I’m currently reading Rob Walker’s 2008 book, Buying in: the Secret Dialogue Between What We Buy and Who We Are. I’m finding Walker’s chapter on “Hello Kitty” especially interesting in its own right and also because his description of the success of Hello Kitty has helped me to understand Sarah Palin.
Walker repeatedly points out that corporate logos are symbols and it is the consumers of modern corporate symbols (not those who create or promote those symbols) who imbue these symbols with meaning. Hello Kitty is an especially good example.
The Hello Kitty logo was created out of thin air in 1974 by the Japanese firm, Sanrio. Hello Kitty was not a character in a movie or story. When Hello Kitty was created, the symbol was “empty of specific meaning.” The Hello Kitty artwork was the work of an employee of Sanrio, Yuko Shimizu, who had been asked to design some logos to place on some small vinyl purses. Fast forward to the present. Hello Kitty can now be found on toys, clothes, computers, watches and lingerie. The symbol has had “astonishing success.” The Hello Kitty line has developed under licensing arrangements worth more than $1 billion a year in sales.
What is the secret of hello Kitty? According to Sanrio, “We work very hard to avoid things that would define the character.” The “mouthless cat” cannot be said to stand for any social or cultural idea, according to Walker. “Hello Kitty stands for nothing.” Yuko Shimizu indicates that she was simply trying to make an image that would appeal to little girls. A scholar named Brian McVeigh (quoted by Walker) indicates that Hello Kitty succeeds because the symbol has “projectability.”
Hello Kitty’s blank cryptic simplicity, he argues, is among her great strengths; standing for nothing, she is “waiting to be interpreted,” and this is precisely how an “ambiguous”– and let’s be frank: meaningless– symbol comes to stand for nostalgia to one person, fashion ability to another, camp to a third, vague subversiveness to a fourth.
“Without the mouth, it is easier for the person looking at Hello Kitty to project their feelings onto the character, explains a Sanrio spokesman quoted by McVeigh: “A person can be happy or sad together with Hello Kitty.” Hello Kitty, McVeigh argues, is a mirror that reflects whatever image, desire or fantasy in individual brings to it.
Belson and Bremner (also mentioned in Walker’s book) return to this theme repeatedly in their own book on Hello Kitty.
“What makes Kitty so intriguing is that she projects entirely different meanings depending on the consumer,” they write. The cat is “an icon that allows viewers to assign whatever meaning to her that they want.” . . . not only can Logos have meaning, and not only can that meeting be manufactured– it can be manufactured by consumers. Ultimately, a cultural symbol that catches on is almost never simply imposed, but rather is created and then tacitly agreed upon by those who choose to accept its meaning, wherever that meaning may have originated. That’s what Hello Kitty is: a cultural symbol. And a successful brand.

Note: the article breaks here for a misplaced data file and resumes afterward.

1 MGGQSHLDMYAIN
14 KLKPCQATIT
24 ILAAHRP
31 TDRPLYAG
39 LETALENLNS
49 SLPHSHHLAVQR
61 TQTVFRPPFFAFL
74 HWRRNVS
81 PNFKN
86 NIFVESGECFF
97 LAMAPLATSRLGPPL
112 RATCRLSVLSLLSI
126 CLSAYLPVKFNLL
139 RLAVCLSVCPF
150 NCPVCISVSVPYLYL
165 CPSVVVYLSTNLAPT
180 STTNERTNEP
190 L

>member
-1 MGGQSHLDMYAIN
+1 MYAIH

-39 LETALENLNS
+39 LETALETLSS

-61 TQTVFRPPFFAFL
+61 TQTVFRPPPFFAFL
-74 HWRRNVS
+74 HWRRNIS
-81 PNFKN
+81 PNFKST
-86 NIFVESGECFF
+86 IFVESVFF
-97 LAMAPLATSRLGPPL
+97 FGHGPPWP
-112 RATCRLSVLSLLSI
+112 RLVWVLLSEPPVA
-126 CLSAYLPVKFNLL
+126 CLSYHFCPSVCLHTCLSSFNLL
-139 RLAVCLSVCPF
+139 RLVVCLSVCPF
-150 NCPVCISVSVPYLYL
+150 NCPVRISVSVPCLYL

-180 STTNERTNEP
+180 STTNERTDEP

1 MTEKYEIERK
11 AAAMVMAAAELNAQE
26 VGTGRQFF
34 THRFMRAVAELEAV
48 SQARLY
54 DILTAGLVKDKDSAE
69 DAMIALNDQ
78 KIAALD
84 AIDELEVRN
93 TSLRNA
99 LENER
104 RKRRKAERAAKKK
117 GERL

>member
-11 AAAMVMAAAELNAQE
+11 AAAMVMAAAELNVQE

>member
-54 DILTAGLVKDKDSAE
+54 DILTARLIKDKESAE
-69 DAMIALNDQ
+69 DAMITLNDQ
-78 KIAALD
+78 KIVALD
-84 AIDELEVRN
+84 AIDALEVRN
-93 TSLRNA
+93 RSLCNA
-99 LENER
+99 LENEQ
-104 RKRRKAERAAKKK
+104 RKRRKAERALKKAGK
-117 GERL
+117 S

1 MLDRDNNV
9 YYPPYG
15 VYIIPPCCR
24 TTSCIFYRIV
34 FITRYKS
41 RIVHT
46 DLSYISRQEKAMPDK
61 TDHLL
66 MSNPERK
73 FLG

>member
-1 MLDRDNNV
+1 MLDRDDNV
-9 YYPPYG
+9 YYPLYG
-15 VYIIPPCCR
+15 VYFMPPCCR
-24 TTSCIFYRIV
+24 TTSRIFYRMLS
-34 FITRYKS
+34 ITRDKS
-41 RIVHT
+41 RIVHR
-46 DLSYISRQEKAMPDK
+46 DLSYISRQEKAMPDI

(Walker, pages 15 to 19). This idea of an empty and projectable logo also seems to describe Sarah Palin. Many conservatives loved Palin before they knew anything substantial about her. Granted, they knew Palin could read a teleprompter and rev up a crowd of conservatives, but what did they know about Palin’s character, her knowledge base and her ability to govern? They knew nothing about those critically important issues early on, but that didn’t stop them from making wild claims that Sarah Palin would make a great Vice-President. Now that freely available information shows that Palin is actually an ill-informed, spiteful, secretive woman deeply entrenched in cronyism, many conservatives love her all the more.
Those who, in the absence of substantiating evidence, believe that Sarah Palin has what it takes to be Vice-President are projecting. They are defining Palin rather than taking the time to learn who Palin really is.
Even though Sarah Palin actually has a mouth, her well-rehearsed beauty pageant smile, combined with the serious office she seeks, leaves us with a wide range of interpretations of who she is. Is she your girlfriend, your mother, a small town mayor, a Vice-President, an attack dog, a flirt, a hyper-moral woman, a neo-conservative, a maverick, a super-mom, a neglectful mother, a quick-study or someone who is proudly ignorant? Palin offers a lot of real estate to you as material for your personal projection as to who she is. And, vague as all of this is, this is as coherent as it gets–this is who she is, at least for those of us who are allergic to facts.